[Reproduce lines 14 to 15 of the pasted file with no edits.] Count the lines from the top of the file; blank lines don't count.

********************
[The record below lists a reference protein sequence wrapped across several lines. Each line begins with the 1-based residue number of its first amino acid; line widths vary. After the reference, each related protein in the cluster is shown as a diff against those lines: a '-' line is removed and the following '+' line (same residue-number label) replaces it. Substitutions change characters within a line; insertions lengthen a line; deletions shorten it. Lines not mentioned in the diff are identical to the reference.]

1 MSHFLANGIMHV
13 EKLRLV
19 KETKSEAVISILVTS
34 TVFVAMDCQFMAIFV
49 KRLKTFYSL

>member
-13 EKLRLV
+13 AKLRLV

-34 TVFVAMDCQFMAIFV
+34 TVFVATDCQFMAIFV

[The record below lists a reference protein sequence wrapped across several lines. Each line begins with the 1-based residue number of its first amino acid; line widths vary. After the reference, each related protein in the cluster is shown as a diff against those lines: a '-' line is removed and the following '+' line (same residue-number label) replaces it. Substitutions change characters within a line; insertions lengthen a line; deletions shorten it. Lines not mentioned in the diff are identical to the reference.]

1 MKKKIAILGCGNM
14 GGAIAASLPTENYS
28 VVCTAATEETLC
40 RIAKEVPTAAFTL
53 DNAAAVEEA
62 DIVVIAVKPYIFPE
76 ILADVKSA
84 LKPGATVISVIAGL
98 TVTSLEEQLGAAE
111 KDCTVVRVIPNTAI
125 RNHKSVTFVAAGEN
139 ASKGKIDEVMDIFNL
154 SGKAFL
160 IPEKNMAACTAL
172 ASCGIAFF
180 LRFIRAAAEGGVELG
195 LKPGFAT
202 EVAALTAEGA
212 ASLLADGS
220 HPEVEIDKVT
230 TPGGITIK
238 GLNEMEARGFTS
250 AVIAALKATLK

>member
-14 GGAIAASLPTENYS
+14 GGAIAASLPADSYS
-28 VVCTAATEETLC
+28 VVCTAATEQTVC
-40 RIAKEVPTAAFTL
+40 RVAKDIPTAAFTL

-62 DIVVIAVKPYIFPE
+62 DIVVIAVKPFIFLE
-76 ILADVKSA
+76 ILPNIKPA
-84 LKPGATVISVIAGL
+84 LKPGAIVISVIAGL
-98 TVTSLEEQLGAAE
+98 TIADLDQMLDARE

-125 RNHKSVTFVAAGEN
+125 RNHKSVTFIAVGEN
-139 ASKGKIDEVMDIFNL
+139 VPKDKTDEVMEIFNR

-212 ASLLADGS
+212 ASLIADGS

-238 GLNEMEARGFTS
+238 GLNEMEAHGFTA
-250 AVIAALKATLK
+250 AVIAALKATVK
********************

14 GGAIAASLPTENYS
28 VVCTAATEETLC